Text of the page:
- According to Word of God, in Godzilla (1998) there were going to be other kaiju, but they got held back to appear in the sequel. Perhaps if they had put them in the movie there would actually have been a sequel.
- In the Iron Man film, Rhodey looks at the silver prototype Iron Man suit and says, "Next time, baby." Unintentionally funny in that Rhodey had been recast by the next film where he actually gets to wear the armor.
- In the first Christopher Reeve Superman film, General Zod is roaring to Jor-El, "You will bow down before me, Jor-El! Both you and, one day, your heirs!" However, he is then cast into the Phantom Zone and we have to wait to the next film to see him carry out that threat.
- Green Lantern has Sinestro, traditionally Hal Jordan's nemesis as a fellow member of the corp. While this fits in with comics continuity, one gets the feeling that this wouldn't be the case if Warner Brothers wasn't hoping to make it into a franchise.
- G.I. Joe: The Rise of Cobra is, of course, the story of the rise of Cobra. So Cobra Commander doesn't become Cobra Commander until the last couple of scenes, setting up the sequel G.I. Joe: Retaliation.
- Borderline example in The Hobbit, which includes some of the retcons and context that in the original books were included in the sequel The Lord of the Rings. It sort of fits in this trope because unlike the books, The Lord of the Rings movies were made first, and The Hobbit movies are effectively a prequel.
- Averted in the first Terminator. There were a couple scenes filmed in which Sarah discovered SkyNet's origins in Cyberdine and suggested to Reese that maybe they should try to destroy it to prevent the future war as well as a longer ending in which it was revealed that Cyberdine picked up the destroyed Terminator chip and arm, both setting up events that would occur in Judgement Day. James Cameron ultimately had these scenes cut. (Though the sequel still used these ideas)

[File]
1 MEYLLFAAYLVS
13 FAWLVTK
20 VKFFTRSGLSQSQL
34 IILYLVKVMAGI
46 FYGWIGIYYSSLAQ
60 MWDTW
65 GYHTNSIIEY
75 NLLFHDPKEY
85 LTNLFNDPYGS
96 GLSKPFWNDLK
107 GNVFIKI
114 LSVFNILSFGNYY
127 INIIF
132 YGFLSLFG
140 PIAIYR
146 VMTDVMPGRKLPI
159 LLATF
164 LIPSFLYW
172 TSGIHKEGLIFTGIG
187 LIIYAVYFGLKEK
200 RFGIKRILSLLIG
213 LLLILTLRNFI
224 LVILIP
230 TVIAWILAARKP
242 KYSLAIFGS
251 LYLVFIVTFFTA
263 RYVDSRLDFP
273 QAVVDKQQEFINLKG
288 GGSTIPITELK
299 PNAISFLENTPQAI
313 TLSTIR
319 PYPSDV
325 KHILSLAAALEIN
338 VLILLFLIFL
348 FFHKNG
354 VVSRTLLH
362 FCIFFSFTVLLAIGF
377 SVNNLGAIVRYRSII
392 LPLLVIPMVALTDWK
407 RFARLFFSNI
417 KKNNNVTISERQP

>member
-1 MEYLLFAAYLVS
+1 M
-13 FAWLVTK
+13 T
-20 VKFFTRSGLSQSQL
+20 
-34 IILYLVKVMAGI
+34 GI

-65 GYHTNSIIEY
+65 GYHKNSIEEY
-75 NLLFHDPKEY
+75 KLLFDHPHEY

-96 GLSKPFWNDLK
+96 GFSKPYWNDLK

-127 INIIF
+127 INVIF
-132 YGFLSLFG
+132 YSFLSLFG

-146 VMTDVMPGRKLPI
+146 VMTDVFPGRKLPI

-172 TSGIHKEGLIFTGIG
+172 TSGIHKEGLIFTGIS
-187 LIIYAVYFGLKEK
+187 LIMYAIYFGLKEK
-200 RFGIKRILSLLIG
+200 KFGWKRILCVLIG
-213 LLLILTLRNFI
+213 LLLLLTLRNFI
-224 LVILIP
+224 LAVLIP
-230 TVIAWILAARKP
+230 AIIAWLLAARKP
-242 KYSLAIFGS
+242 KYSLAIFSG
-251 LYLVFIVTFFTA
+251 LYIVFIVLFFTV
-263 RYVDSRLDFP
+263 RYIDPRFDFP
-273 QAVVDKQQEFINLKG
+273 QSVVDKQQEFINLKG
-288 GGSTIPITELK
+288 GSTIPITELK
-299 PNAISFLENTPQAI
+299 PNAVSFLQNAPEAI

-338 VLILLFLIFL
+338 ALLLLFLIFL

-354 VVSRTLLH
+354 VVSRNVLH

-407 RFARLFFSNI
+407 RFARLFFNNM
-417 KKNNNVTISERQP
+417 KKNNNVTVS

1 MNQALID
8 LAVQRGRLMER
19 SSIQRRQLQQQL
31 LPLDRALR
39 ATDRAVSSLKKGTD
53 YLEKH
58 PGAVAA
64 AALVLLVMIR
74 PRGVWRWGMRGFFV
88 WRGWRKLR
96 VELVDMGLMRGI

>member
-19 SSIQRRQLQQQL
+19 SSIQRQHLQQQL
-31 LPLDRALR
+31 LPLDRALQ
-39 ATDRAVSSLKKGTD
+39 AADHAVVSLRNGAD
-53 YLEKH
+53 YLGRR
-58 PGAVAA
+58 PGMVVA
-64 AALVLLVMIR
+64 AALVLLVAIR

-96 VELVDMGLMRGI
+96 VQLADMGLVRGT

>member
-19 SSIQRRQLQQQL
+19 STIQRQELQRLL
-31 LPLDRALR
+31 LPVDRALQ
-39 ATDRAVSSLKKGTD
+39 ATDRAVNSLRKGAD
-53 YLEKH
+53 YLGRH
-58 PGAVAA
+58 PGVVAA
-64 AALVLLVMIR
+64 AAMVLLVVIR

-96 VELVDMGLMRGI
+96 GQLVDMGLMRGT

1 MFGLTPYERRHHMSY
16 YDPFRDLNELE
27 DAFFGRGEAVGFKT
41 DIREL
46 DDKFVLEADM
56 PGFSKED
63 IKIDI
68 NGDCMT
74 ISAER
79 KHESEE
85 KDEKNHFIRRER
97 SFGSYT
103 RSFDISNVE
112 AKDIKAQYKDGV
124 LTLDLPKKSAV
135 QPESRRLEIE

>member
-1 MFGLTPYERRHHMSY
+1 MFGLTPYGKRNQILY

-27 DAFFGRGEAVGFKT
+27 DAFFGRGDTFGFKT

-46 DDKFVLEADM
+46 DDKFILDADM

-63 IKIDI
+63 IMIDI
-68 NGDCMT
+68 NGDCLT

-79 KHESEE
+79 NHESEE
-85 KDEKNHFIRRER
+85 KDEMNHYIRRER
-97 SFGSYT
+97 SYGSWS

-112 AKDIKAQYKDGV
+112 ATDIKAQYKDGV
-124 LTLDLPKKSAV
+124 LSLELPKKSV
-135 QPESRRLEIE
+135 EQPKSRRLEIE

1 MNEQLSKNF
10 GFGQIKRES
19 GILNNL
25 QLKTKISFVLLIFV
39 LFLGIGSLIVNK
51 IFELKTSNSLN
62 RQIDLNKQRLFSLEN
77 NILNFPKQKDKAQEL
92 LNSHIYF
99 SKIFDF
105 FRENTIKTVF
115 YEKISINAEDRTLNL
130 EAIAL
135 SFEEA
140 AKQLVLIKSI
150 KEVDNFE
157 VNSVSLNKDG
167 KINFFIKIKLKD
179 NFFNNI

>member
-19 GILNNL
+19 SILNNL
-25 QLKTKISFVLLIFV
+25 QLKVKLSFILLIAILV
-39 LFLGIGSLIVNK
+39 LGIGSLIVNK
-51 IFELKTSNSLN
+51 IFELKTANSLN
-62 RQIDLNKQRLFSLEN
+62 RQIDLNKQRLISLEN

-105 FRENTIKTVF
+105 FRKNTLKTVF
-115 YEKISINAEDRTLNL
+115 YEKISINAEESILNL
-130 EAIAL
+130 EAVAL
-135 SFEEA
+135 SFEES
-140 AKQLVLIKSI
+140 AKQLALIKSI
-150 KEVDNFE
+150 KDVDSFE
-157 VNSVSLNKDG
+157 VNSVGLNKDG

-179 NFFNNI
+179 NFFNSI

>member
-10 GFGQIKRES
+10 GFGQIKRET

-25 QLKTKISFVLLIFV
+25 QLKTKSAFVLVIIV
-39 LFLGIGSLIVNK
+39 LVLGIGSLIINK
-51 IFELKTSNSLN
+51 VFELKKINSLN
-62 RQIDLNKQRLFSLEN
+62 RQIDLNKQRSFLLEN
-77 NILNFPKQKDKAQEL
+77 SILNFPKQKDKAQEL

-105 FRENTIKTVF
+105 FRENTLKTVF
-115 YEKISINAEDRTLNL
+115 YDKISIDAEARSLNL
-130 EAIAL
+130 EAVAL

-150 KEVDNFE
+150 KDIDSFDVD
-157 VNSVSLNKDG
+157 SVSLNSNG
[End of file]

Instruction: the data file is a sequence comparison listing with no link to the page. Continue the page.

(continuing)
- The Golden Compass omitted the scenes at the end of the novel on which it is based, in which Lyra inadvertently betrays her best friend to her father and costs the boy his life. We should theoretically have seen those at the start of The Subtle Knife. Then the whole thing fell through.
- Deleted scenes from The Avengers focusing on Captain America's attempts at rebuilding his old life (which ended up only alluded to) were included in Captain America: The Winter Soldier.
- Although the Mutos of Godzilla (2014) were introduced as Canon Foreigners rather than updated versions of classic Toho monsters in order to give the film a bit more narrative freedom, Gareth Edwards has jokingly stated that he is contacting the casting agents of creatures like Mothra and King Ghidorah so that they can appear in sequels.